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I am not a scientist, just an ordinary person who has done a lot of reading on this subject. I will state what I believe to be true based on this reading. Please note that I am totally blind and using a speech to text dictation function on my phone to write this comment, so apologies in advance for any grammatical and spelling errors. I have tried to correct what I can and I hope you enjoy reading this and benefit from it. The term psychedelic has Greek origin and means mind manifesting. Psychedelic most properly refers to classical psychedelics otherwise known as serotonergic hallucinogens. These drugs strongly activate the 5HT2A receptor and this action is both necessary and sufficient for these drugs to generate the majority of their effects. As mentioned in a previous comment, classical psychedelics should be considered as a distinct category within the class of hallucinogens but I want to add that they should be separated more on the basis of their unique effects rather than simply their receptor pharmacology. To put it simply, 5Ht2A receptor activation is absolutely necessary for classical psychedelics to generate The whole range of their well-known and common effects. However, there are many other classes of hallucinogens that act on different receptor targets and have no detectable effects on any type of serotonin receptor including 5HT2A. NMDA antagonist (PCP and ketamine), anticholinergics(Scopolamine and diphenhydramine) and The kappa opioid agonist including the notoriously powerful naturally occurring atypical disassociative hallucinogen Salvinorin A. These hallucinogens act on receptors that have nothing to do with serotonin and I think this has some interesting outcomes in terms of user experiences. Unfortunately I only managed to find very little information on the subject of the link between receptor pharmacology and types of hallucinations generated. However, the overall idea I got from reading user experiences was The following. Classical psychedelics are by far the most potent in altering human consciousness. Whilst they create visual effects and may produce many types of hallucinations that range in intensity I think the most profound effects are on a persons sense of identity, perhaps they generate hallucinations of emotion in addition to those affecting the traditional five senses. Therefore, whilst you may hear, see, smell and even taste things that are not really there, on psychedelics, most of your attention will probably be focused on questioning your identity and life choices or reflecting on the nature of the universe and your place within it. Similar in some respects to the classical psychedelics, The kappa opioid agonist Salvinorin A as well as synthetic kappa opioid agonist ligands, produce a range of hallucinatory experiences, perceptual alterations and emotional changes which increase in intensity in a dose dependent manner. These drugs also share a strong emphasis on consciousness and identity/ego with the classical serotonergic psychedelics. Nevertheless, they carry a strong disassociative and often dysphoric component and are much more likely to cause out of body experiences and derealisation. The NMDA receptor antagonists are in my opinion One of the most interesting hallucinogens because they have the most recreational value. Often referred to as “disassociative anaesthetics“, they are capable of producing true hallucinations but these usually occur in a strange State of altered consciousness known as disassociative anaesthesia. Some people have theorised that this might involve a disconnect between the body and sensory input coming from it and the brain/mind making it a form of chemically induced sensory deprivation. However, I think the more correct opinion is that blockade of NMDA receptors on inhibitory interneurons leads to excessive glutamate release in other parts of the brain and resulting in an excitatory/inhibitory imbalance with the consequence of deranged information-processing in the brain. NMDA antagonists are renowned for their ability to frequently induce severe perceptual distortions, vivid dream like hallucinations, and even out of body experiences along with derealisation. I’m not sure as to why NMDA antagonists have greater recreational value than most other hallucinogens, but some interesting suggestions include a propensity to produce euphoria due to significantly high dopamine release, The numbing effect of the disassociative/anaesthetic effects on negative emotions especially in people liable to use drugs to escape their current reality and finally a possible antidepressant effect that may produce a mild mood lift known as an afterglow once the experience has worn off. Finally, the anticholinergics A.k.a. delirients are the drugs most likely to produce true/highly realistic hallucinations that are in most cases completely indistinguishable from reality. Even more worryingly, many of these hallucinations are reportedly reflections of what may happen in real life. For example, whilst in some cases you may see and feel spiders/other insects crawling all over you, in other cases users have invited friends into the house, eat with them and conversed with them for a very long period of time only to later discover that no one was actually there. Anticholinergics also come with a range of incredibly unpleasant side-effects including high body temperature, severely dry mouth, constipation, urinary retention, high blood pressure, rapid heartbeat, severe memory loss, dizziness, unconsciousness and possibly death.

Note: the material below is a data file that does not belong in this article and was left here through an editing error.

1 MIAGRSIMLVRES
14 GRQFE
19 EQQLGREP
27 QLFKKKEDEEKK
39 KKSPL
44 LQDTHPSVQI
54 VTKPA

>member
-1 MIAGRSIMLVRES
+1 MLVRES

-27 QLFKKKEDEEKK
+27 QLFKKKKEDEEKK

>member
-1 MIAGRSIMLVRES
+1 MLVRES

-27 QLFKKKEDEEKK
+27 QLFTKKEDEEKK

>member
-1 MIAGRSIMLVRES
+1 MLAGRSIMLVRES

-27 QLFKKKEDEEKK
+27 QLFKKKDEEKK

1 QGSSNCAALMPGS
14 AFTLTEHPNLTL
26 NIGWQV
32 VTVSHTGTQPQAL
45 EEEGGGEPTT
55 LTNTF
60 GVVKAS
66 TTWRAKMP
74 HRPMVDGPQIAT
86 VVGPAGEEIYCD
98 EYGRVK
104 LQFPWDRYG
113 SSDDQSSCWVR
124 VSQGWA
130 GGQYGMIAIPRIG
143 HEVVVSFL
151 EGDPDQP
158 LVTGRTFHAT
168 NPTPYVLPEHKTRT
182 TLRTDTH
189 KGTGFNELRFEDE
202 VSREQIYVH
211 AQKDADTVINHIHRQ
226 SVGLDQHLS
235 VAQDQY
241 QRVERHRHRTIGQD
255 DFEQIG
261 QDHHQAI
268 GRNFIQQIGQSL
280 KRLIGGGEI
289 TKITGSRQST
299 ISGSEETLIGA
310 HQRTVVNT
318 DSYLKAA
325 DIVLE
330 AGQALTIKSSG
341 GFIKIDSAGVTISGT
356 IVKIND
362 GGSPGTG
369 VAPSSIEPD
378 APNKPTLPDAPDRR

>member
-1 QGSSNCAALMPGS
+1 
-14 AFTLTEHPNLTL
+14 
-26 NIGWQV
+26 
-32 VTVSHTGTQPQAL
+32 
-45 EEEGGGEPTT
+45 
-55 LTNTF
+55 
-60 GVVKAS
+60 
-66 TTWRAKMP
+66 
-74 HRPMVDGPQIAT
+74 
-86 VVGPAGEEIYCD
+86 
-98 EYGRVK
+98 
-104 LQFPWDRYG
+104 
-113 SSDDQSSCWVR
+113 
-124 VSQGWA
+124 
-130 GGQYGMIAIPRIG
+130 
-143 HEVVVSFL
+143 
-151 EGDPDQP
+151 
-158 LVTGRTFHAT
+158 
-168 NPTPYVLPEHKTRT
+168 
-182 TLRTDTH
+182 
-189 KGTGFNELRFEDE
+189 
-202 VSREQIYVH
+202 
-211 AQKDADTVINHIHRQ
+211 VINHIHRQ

I’ve never tried a hallucinogen in my life and I don’t ever intend to try one. However, out of all hallucinogens the class I would stay the furthest away from and would not even touch with a 10 foot pole are the classical serotonergic psychedelics. Whilst this might surprise you given that classical psychedelics are ranked amongst the safest drugs in terms of social and physical harm and given that they lack addictive qualities, I feel that their ability to profoundly alter human consciousness and shatter one’s identity with possible permanent consequences far outweighs their physical safety profile. Whilst there are many things about myself I wish to change or improve, I don’t believe the correct way is to take a sledgehammer and smash my identity to pieces through a chemically induced and uncontrollable mind-bending experience that could leave me traumatised and suffering with anxiety and depression that I never had before. I’ve seen this reported many times before, but psychedelic enthusiasts seem to shove it under the carpet and blame The user for failing to surrender to the experience or learn from it and understand its message correctly.

Now I will leave you with something that is confusing yet equally interesting. As I have mentioned above, I am blind so I can’t post links to Scientific studies but you could probably find them easily on the Internet. Basically I have read contradicting articles that examined the role of certain receptors in hallucinations. Whilst many of them supported what I have stated above, others have suggested that whilst 5HT2A receptor activation is necessary for the effects of classical psychedelics but not directly for the effects of other hallucinogens, blocking 5HT2A receptors with potent antagonist could suppress hallucinogen associated behaviours in animals injected with kappa opioid agonists. I don’t know what to make of this finding, however it might well be that large-scale and potent blockade of 5HT2A receptors might have a general calming/antipsychotic affect on the brain that intern suppresses hallucinations. If this is the case, then there’s really not much contradiction but it’s very interesting nonetheless. I also read a study in the journal frontiers which explained that the mild disassociative component of The Serotonergic empathogen MDMA was not at all dependent on the 5HT2A receptor as previously suspected. I’m going to read that study again because I can’t remember whether they pointed out a different target and what the implications could be but I would be happy to post what I have learnt if any of you are interested.